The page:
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Kids Can Have Better Eyesight if Parents Know What To Do

Mom and child in park look at plants

Just like teaching them to brush their teeth, parents can help their children take better care of their eyes. That is, if the parents themselves know good vision habits. A new study shows that when parents are taught eyecare basics, they pass them on to their kids. A new parenting course helps them to learn. 

Myopia Rising

Many studies, including this new one in the journal JAMA Ophthalmology, reveal the eye condition Myopia is rampant among school-aged children.

Myopia is the technical term for being near-sighted or short-sighted. The condition changes the shape of the eye and causes things in the distance to look blurry.

Covid has made the worldwide trend worse by leading to much more screen viewing and an indoor-based lifestyle. At this rate, the Brian Holden Vision Institute predicts, by 2050 every other person will be nearsighted.

The fact that half of all humans will wear glasses may not seem like a big deal until you consider Myopia makes it easier to develop vision-destroying diseases. In the words of JAMA Ophthalmology, “One in 3 persons with high myopia will eventually become visually impaired or even blind.”

The journal authors point out another fact parents may not know: “Many ophthalmic diseases are caused by unhealthy behavior.”

In other words, eye problems can be PREVENTED.

Thankfully, another study in the same AMA journal shows Myopia rates drop among kids if parents teach them healthy eyecare habits.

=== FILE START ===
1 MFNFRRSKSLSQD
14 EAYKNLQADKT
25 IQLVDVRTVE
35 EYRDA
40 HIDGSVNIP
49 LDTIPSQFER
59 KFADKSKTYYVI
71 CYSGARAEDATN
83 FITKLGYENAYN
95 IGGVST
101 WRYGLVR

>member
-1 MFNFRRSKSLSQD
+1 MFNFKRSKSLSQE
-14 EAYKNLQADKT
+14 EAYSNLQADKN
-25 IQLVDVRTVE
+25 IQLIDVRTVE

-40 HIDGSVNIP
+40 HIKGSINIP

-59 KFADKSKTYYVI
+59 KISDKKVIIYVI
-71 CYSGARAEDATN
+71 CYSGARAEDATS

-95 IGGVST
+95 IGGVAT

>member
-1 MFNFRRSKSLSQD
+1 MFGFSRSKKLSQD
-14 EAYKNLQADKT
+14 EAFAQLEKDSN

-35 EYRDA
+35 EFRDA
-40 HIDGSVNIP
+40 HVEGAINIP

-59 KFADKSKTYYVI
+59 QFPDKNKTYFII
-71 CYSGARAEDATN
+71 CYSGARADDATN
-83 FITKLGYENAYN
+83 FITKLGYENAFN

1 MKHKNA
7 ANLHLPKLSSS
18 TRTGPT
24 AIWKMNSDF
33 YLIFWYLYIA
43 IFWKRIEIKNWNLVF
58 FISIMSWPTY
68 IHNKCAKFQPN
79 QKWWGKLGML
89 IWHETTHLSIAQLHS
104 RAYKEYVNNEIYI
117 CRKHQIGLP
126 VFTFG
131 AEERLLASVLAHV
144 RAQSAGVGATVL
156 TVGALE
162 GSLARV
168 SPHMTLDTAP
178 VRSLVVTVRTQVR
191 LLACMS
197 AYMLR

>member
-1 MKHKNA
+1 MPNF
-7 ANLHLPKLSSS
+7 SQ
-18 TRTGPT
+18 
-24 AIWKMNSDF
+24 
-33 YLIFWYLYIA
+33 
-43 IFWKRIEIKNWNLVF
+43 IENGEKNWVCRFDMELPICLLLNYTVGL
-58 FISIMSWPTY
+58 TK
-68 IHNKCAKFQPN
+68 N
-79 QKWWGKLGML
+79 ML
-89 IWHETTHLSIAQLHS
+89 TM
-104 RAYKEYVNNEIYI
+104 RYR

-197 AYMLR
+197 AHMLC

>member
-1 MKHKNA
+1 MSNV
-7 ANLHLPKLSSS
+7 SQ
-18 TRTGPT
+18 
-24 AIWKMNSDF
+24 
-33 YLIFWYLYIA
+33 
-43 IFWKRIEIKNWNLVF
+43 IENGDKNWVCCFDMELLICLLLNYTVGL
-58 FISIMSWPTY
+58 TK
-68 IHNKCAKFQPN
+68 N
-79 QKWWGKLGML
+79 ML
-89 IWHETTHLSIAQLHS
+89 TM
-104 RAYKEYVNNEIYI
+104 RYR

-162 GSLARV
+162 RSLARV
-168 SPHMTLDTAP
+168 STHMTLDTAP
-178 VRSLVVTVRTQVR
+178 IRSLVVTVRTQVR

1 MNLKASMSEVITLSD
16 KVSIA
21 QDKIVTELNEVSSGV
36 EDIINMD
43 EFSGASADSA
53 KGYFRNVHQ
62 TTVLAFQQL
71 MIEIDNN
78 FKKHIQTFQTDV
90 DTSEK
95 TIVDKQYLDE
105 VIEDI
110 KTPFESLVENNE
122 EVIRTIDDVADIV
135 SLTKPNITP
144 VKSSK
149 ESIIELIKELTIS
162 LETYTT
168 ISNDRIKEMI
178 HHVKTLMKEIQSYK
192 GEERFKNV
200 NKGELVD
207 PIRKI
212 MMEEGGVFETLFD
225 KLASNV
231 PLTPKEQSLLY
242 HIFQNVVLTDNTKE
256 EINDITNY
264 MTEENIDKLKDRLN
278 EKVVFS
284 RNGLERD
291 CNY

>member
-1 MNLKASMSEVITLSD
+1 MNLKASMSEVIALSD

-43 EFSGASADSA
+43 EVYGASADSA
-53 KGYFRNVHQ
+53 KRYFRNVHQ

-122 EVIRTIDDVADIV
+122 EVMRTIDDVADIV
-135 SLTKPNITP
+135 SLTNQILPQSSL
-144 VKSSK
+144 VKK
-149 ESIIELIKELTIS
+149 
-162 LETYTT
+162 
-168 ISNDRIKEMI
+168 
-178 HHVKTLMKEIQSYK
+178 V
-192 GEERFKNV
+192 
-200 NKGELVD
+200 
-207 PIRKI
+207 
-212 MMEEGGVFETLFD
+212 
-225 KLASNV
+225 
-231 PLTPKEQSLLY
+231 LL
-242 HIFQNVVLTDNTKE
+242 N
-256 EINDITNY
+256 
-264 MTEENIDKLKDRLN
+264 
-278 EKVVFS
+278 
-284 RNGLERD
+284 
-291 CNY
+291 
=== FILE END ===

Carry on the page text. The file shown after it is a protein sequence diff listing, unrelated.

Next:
In the study, teachers in China sent some of the parents of their students weekly eyecare tips via WeChat. Other parents received no special instruction. The result: “the 2-year cumulative incidence rate of myopia in the intervention group was significantly lower than that in the control group.”

Toward Better Children’s Eye Care

Exactly how do kids maintain good vision? Science is learning more.

“Both electronic screen use and outdoor activity have recently been reported as key factors influencing the onset and progression of Myopia in school-aged children,” say the JAMA journal authors.

Messages from the Chinese teachers boiled down to 3 simple habits (which The Durable Human previously detailed here): Continue reading

Wellness Habits Help Families Adjust Post Pandemic

Woman, Man and Little Child read a Book

Starting simple wellness habits can help families move beyond the pandemic, which took a heavy toll on health, social skills, and confidence. New surveys reveal the extent of the damage, but point to avenues for healing and durability.

Even though the pandemic caused “major disruptions” in their children’s lives, many parents believe family bonds grew stronger. “Most parents set out to create safe and loving homes for their children, which led to closer positive relationships” according to an American Academy of Pediatrics (AAP) Family Snapshots survey done with the U.S. Centers for Disease Control.

But even as they tried to create a sense of comfort, parents and care givers were under stress. The pandemic changed the nature of almost half the jobs held by those who had been working full- or part-time.  

1 Billion Meals Not Served

Many more American families did not have enough to eat. “Estimates suggest food insecurity in households with children more than doubled,” according to Eliza Kensey, associate research scientist at Columbia University Mailman School of Public Health. Black and brown families were disproportionately affected, as were families in rural communities.

During the first two months of the pandemic, kids missed out on an estimated 1 billion free or reduced-price school meals. 30 to 40% of those meals have yet to be replaced, Kinsey’s analysis shows. “Loss of access to school meals, such as we saw with school closures during the COVID pandemic, puts millions of households at increased risk of food insecurity,” Kinsey explained in a SciLine media briefing

In households with enough food, children’s weight crept upward. In a small study of mainly non-hispanic white children after the first 5 months of quarantine, “the majority of children experienced accelerated weight gain above and beyond what is observed during a typical 3-month summer,” according to a report in the American Journal of Lifestyle Medicine.